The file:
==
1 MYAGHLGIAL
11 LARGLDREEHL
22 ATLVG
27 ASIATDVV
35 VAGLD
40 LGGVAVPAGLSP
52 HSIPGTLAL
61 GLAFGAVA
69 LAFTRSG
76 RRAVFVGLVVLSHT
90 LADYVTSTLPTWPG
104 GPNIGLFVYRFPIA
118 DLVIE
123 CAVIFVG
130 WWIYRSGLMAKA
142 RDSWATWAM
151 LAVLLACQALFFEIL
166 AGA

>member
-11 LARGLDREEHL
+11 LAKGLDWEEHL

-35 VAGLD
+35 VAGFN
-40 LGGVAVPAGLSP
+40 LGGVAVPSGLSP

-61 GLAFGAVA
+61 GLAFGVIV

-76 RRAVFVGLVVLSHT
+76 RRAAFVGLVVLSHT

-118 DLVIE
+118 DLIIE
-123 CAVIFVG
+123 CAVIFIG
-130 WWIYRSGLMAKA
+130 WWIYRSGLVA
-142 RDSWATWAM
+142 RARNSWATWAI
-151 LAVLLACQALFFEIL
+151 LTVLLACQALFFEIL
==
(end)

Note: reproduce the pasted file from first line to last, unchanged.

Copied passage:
1 MYAGHLGIAL
11 LARGLDREEHL
22 ATLVG
27 ASIATDVV
35 VAGLD
40 LGGVAVPAGLSP
52 HSIPGTLAL
61 GLAFGAVA
69 LAFTRSG
76 RRAVFVGLVVLSHT
90 LADYVTSTLPTWPG
104 GPNIGLFVYRFPIA
118 DLVIE
123 CAVIFVG
130 WWIYRSGLMAKA
142 RDSWATWAM
151 LAVLLACQALFFEIL
166 AGA

>member
-11 LARGLDREEHL
+11 LAKGLDWEEHL

-35 VAGLD
+35 VAGFN
-40 LGGVAVPAGLSP
+40 LGGVAVPSGLSP

-61 GLAFGAVA
+61 GLAFGVIV

-76 RRAVFVGLVVLSHT
+76 RRAAFVGLVVLSHT

-118 DLVIE
+118 DLIIE
-123 CAVIFVG
+123 CAVIFIG
-130 WWIYRSGLMAKA
+130 WWIYRSGLVA
-142 RDSWATWAM
+142 RARNSWATWAI
-151 LAVLLACQALFFEIL
+151 LTVLLACQALFFEIL